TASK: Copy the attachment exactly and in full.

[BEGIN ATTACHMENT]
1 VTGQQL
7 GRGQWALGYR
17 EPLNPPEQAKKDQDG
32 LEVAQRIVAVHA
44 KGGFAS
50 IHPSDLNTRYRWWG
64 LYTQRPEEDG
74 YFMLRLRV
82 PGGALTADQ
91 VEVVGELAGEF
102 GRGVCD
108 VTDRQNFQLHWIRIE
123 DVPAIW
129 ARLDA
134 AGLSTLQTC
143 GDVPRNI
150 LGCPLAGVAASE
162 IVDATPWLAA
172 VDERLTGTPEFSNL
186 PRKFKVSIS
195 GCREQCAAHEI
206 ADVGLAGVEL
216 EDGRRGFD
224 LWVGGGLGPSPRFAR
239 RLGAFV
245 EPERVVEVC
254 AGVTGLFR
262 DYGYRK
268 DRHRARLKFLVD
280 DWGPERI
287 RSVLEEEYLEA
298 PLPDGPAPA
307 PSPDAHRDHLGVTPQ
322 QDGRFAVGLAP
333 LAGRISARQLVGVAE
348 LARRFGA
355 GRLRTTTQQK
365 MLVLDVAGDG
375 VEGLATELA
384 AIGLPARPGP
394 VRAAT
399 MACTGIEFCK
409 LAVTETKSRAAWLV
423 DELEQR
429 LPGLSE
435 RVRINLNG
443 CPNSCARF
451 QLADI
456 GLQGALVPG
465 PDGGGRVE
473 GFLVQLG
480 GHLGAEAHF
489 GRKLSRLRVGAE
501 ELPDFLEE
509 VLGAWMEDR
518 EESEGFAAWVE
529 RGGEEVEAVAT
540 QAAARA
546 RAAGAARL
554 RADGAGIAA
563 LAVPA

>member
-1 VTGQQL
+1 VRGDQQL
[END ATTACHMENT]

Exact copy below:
1 VTGQQL
7 GRGQWALGYR
17 EPLNPPEQAKKDQDG
32 LEVAQRIVAVHA
44 KGGFAS
50 IHPSDLNTRYRWWG
64 LYTQRPEEDG
74 YFMLRLRV
82 PGGALTADQ
91 VEVVGELAGEF
102 GRGVCD
108 VTDRQNFQLHWIRIE
123 DVPAIW
129 ARLDA
134 AGLSTLQTC
143 GDVPRNI
150 LGCPLAGVAASE
162 IVDATPWLAA
172 VDERLTGTPEFSNL
186 PRKFKVSIS
195 GCREQCAAHEI
206 ADVGLAGVEL
216 EDGRRGFD
224 LWVGGGLGPSPRFAR
239 RLGAFV
245 EPERVVEVC
254 AGVTGLFR
262 DYGYRK
268 DRHRARLKFLVD
280 DWGPERI
287 RSVLEEEYLEA
298 PLPDGPAPA
307 PSPDAHRDHLGVTPQ
322 QDGRFAVGLAP
333 LAGRISARQLVGVAE
348 LARRFGA
355 GRLRTTTQQK
365 MLVLDVAGDG
375 VEGLATELA
384 AIGLPARPGP
394 VRAAT
399 MACTGIEFCK
409 LAVTETKSRAAWLV
423 DELEQR
429 LPGLSE
435 RVRINLNG
443 CPNSCARF
451 QLADI
456 GLQGALVPG
465 PDGGGRVE
473 GFLVQLG
480 GHLGAEAHF
489 GRKLSRLRVGAE
501 ELPDFLEE
509 VLGAWMEDR
518 EESEGFAAWVE
529 RGGEEVEAVAT
540 QAAARA
546 RAAGAARL
554 RADGAGIAA
563 LAVPA

>member
-1 VTGQQL
+1 VRGDQQL